UK Energy Strategy

UK Energy Strategy

UK government is slowly waking up to the need for urgent clean energy reforms

With the arrival of a new government under Rishi Sunak has come the foreshadowing of a potential new energy policy. Currently, oil and gas prices remain a matter of major concern for households and businesses across the world, and especially in Europe, which has been heavily reliant on Russian gas supplies.

The UK government has now provided a level of security to retail consumers with its Energy Price Guarantee, which includes a temporary suspension of green levies – giving consumers of energy in the UK some breathing space.

Just prior to his departure to the COP 27 summit in Egypt in November, Prime Minister Rishi Sunak said: “We need to move further and faster to transition to renewable energy, and I will ensure the UK is at the forefront of this global movement as a clean energy superpower.”[1]

On the cards for the UK is an aggressive which will see not only the development of traditional sources of domestic energy for the UK – i.e. North Sea oil and gas – but also clean and renewable technologies. The UK government has admitted that energy policy over the past decades has not focused enough on securing supply.[2]

The autumn budget flagged possible new taxation on the renewable energy sector. A levy is now anticipated in the next Finance Bill in the UK.[3] Ministers are now hinting that the ban on onshore wind, which was an early declaration of the Sunak government, may be rescinded. Business and Energy Secretary Grant Shapps told Sky News recently that, “where communities are in favour of it”, onshore wind may be permitted again. A growing number of Conservative party MPs are known to be lobbying for more onshore wind, including two former prime ministers.[4]

“Onshore wind is one of the cheapest forms of renewable power and will help to bolster the UK’s largest onshore wind farm in Whitelee, just outside Glasgow,” said Alok Sharma, who presided over the COP 26 summit in Glasgow and is one of the MPs trying to lift the ban.[5]

More support required for biogas sector

While it is tempting for the government to look to nuclear and wind energy for solutions, biogas is often overlooked as a solution, but it is a constant source of energy, and with the right help from both government and institutional investors, the existing fleet can produce more energy and new plants could be built within the current two-year turnaround time.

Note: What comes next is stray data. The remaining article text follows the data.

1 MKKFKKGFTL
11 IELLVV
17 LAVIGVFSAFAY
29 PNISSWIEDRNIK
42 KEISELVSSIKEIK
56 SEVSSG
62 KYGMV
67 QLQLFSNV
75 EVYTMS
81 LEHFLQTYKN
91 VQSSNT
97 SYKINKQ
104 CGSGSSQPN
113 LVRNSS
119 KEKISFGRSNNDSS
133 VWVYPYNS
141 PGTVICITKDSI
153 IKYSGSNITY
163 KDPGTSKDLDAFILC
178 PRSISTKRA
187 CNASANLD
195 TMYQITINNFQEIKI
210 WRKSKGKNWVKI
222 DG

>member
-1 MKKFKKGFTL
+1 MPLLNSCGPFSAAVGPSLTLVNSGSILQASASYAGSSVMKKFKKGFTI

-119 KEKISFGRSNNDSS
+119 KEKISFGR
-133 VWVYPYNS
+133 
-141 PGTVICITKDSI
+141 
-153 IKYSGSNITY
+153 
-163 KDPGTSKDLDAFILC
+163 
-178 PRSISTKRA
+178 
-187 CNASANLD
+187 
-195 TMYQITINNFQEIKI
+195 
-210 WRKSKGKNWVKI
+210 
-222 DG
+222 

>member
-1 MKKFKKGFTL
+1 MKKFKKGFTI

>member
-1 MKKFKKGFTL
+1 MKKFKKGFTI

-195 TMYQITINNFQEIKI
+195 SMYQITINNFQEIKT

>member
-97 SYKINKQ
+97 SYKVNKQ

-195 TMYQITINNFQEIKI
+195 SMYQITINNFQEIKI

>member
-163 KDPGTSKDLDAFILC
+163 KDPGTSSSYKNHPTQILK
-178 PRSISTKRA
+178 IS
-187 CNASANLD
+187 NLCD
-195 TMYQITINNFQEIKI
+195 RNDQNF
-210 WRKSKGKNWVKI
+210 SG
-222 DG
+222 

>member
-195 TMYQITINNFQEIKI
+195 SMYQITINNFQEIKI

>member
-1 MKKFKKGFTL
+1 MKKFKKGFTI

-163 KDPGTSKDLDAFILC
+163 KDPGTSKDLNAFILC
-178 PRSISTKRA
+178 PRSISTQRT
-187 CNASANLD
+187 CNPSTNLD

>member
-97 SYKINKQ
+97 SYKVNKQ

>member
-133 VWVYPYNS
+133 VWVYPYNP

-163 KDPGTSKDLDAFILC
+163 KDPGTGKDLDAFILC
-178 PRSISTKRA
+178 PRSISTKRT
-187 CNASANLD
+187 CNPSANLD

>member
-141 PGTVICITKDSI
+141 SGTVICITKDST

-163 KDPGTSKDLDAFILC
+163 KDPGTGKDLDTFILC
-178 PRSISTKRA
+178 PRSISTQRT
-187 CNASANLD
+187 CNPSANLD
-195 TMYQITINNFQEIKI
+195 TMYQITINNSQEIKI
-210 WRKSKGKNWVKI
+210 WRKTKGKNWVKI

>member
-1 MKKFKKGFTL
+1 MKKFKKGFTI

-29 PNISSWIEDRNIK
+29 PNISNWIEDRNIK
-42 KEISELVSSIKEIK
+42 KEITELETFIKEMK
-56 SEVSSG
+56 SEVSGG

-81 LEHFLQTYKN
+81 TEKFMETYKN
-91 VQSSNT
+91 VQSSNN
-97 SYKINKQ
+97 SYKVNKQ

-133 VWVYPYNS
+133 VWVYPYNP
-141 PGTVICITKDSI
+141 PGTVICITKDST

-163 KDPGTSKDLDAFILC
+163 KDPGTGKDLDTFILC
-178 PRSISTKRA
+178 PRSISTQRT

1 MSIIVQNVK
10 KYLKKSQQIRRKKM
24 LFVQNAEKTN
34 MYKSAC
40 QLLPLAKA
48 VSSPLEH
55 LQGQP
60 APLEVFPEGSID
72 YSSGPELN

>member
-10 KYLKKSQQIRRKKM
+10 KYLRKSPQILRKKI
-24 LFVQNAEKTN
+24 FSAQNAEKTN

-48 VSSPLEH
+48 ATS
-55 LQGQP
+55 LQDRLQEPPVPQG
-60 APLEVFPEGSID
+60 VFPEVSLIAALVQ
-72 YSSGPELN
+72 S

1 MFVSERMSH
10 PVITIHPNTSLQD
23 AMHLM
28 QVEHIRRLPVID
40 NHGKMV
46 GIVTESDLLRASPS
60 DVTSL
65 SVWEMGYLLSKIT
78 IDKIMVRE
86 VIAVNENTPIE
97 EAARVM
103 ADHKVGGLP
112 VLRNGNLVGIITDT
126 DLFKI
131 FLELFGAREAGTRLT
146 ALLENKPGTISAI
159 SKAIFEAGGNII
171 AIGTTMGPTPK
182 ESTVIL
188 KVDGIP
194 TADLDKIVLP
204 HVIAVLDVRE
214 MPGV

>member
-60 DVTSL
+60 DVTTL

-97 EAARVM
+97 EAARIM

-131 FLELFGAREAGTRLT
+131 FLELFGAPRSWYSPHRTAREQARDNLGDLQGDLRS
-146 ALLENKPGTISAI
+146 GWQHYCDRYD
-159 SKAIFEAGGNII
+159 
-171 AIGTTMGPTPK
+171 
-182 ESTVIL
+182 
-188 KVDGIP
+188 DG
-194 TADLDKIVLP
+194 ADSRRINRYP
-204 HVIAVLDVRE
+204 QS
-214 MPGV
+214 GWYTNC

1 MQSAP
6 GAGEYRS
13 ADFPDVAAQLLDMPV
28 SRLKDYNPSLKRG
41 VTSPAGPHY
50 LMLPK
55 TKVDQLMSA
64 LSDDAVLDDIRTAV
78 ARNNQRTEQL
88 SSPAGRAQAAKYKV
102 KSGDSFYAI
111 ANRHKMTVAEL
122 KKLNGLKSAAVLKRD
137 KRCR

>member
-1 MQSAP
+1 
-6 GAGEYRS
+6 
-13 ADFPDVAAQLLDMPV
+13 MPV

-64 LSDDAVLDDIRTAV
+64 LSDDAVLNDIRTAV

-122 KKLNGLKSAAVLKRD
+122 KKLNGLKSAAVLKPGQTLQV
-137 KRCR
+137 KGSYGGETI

The UK government’s April Energy Strategy failed to mention biogas, but biogas/anaerobic digestion (AD) can play a role in assisting with the decarbonisation of the economy as well. This is a critical competitive edge which the biogas industry possesses, and which other sources of clean energy cannot .

Organic wastes that generate biogas and biomethane release potent methane into the atmosphere, as well as potentially causing human health issues. AD technology can remove harmful waste from the carbon cycle and turn it into the gas that can provide the energy security the country is seeking. There is also the additional side benefit of nutrient-rich bio-digestate for farming.

According to the Anaerobic Digestion & Bioresources Association (ADBA), the AD and biogas industry represents a significant solution to these challenges, and fully deployed, it could reduce UK greenhouse gas emissions by 6%.[6]

“AD is a mature technology which can be deployed within a few years,” said Charlotte Morton, CEO of the World Biogas Association. “What is needed now is the right regulatory framework to be put into place, including the organic waste collection infrastructure necessary to ensure these wastes go to AD for treatment.”[7]

So what does the UK government need to implement to achieve this?

ADBA is calling on the government to accelerate the implementation of separate mandatory collections of food waste across the UK for treatment through AD to produce biomethane. They are also calling for more government support for the rapid deployment of biogas and biomethane infrastructure through the same CFD process applied to turbo-charge the wind and solar sectors.

Another major boon would be the reduction of red tape on biogas producers, including the time consuming and onerous planning processes currently applied to the biogas industry.

In summary, it seems as if the ongoing war in Ukraine and the sheer scale of the energy crisis is providing momentum to much-needed policy reforms. But the government seems to be reaching for short term fixes that can address the situation in the next six months: considerable additional achievements could be in place within 12-24 months via a number of relatively conservative policy tweaks. We will await the government’s more in-depth energy strategy review with interest.

[1] PM pledges to make UK a clean energy superpower ahead of COP27 – GOV.UK (www.gov.uk)

[2] Why drilling for more fossil fuels won’t bring UK energy security or cut prices – Carbon Tracker Initiative

[3] Autumn Statement 2022: electricity generator levy a risk to renewables investment (pinsentmasons.com)

[4] UK could allow onshore wind farms to be built, reversing 2015 ban | Euronews

[5] Statement on Twitter – @AlokSharma_RDG

[6]  – Biogas has a key role to play in addressing energy and climate crises, says anaerobic digestion trade body in letters to new government | ADBA | Anaerobic Digestion & Bioresources Association (adbioresources.org)

[7] Organic waste – A gold mine in the right hands | ADBA | Anaerobic Digestion & Bioresources Association (adbioresources.org)